Astilleros Cabanellas has been in Puerto Pollensa since 1959. | E.B.

Astilleros Cabanellas has been in Puerto Pollensa since 1959. At the end of last month, the Balearic government’s ports authority, Ports IB, agreed to end a concession that has existed all this time and one for which the shipyard’s owners, the Cabanellas family, apparently pay only 347 euros a year plus taxes.

The ports authority is applying legislation dating back to 1988 by which it can terminate concessions once thirty years have elapsed. In 2018, the government advised the family, now in its third generation of ownership, that it would have to cease activities at the end of that year.

This was challenged, the family having sought a 25-year extension. One of the conditions for this extension was the establishment of a museum for the work of master shipwrights. The extension, including the museum project, is once more being sought. Investment being proposed amounts to 590,000 euros.

The nautical businesses association gave Cabanellas its support in 2018 and urged Ports IB to accept the proposal. “It would be beneficial for everyone and would allow us to keep alive a trade that is part of our history,“ said the then president of the association, Jaume Vaquer.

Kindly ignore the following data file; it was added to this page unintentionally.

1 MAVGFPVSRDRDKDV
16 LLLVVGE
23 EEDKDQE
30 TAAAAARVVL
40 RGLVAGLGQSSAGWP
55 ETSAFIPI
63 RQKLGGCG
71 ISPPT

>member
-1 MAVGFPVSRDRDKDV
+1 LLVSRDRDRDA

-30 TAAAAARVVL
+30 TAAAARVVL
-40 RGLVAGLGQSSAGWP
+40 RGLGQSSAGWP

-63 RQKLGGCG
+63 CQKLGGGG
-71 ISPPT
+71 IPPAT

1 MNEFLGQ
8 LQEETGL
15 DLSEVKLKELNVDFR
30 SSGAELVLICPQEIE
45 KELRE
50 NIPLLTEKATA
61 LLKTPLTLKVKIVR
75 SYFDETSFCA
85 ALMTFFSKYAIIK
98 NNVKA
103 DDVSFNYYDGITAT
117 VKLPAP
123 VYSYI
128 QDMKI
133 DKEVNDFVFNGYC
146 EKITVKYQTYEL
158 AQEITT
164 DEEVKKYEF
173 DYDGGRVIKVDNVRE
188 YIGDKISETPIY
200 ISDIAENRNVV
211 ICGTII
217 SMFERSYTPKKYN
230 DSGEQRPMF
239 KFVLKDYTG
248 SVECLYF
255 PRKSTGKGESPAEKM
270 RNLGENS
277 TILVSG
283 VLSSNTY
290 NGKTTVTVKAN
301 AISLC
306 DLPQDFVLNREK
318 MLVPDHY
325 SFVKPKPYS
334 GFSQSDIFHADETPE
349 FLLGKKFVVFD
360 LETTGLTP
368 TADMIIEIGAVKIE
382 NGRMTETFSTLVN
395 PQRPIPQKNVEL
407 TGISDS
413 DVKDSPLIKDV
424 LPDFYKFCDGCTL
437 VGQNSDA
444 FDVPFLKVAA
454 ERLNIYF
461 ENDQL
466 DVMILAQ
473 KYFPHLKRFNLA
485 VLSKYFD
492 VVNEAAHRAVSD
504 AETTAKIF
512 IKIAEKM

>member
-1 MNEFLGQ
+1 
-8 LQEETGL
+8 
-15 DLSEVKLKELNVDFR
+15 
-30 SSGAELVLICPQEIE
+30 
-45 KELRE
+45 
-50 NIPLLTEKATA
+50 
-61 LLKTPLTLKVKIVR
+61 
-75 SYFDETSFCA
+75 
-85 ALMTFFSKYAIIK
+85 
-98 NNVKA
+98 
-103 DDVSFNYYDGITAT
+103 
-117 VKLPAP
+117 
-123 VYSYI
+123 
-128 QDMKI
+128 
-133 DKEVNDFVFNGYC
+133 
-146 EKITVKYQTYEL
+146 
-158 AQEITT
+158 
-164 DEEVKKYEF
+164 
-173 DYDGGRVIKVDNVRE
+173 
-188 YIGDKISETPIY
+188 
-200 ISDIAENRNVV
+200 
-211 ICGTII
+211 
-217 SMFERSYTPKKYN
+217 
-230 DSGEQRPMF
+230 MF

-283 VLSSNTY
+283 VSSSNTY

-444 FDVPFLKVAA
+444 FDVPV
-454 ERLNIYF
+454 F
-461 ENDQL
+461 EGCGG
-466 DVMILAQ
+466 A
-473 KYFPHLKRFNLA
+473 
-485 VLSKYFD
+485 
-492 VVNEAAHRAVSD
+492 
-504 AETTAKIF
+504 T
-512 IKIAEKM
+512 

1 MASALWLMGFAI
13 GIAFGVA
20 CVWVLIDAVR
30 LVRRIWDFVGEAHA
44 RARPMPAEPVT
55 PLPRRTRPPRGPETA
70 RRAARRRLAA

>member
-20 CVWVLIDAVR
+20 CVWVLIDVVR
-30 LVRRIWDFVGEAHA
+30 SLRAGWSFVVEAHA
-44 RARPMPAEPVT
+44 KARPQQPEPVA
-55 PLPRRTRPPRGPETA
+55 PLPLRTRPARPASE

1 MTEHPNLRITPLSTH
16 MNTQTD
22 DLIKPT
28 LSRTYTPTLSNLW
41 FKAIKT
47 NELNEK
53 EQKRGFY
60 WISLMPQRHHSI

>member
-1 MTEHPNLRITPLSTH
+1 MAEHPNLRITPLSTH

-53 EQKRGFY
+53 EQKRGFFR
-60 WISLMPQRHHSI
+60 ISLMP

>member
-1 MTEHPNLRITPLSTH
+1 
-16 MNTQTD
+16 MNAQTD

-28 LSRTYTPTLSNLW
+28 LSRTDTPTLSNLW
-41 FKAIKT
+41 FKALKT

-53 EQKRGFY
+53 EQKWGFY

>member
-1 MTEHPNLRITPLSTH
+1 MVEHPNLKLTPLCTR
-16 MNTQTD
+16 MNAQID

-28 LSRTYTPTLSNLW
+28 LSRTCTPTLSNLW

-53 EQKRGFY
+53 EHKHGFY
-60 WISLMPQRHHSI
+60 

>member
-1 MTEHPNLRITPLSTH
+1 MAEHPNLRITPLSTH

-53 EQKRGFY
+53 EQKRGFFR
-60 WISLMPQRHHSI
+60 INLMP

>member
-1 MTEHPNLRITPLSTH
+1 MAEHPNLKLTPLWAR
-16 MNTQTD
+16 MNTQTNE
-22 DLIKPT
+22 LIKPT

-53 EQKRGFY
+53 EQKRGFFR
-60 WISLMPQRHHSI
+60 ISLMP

Various appeals were made against the 2018 decision, and a suspension of the process was requested when the head of the family, Antoni Cabanellas Seguí, died. His son, Antoni Cabanellas Pujadas, has since expressed surprise that the Ports IB general plan for ports “deliberately omits the current existence of the Astilleros Cabanellas concession”. Instead, the plan refers to the future establishment of a dry marina “at a former shipyard concession”.

The government’s director general of ports, Xavier Ramis, insists that the law doesn’t allow an extension. He explains that there will still be a repair and maintenance service for traditional boats and that, although there is reference in the plan to a dry marina, the ports authority’s intention is for there to be a concession for a larger dry marina and dock space, including the repair of traditional boats. The Cabanellas family will be able to bid for this “under equal conditions”.

Cabanellas has been a feature of Puerto Pollensa for decades. It may be that it continues to be. The family says that it is willing to go to court in order to fight for the extension that was first proposed in 2018. As far as the ports authority is concerned, though, the concession is at an end.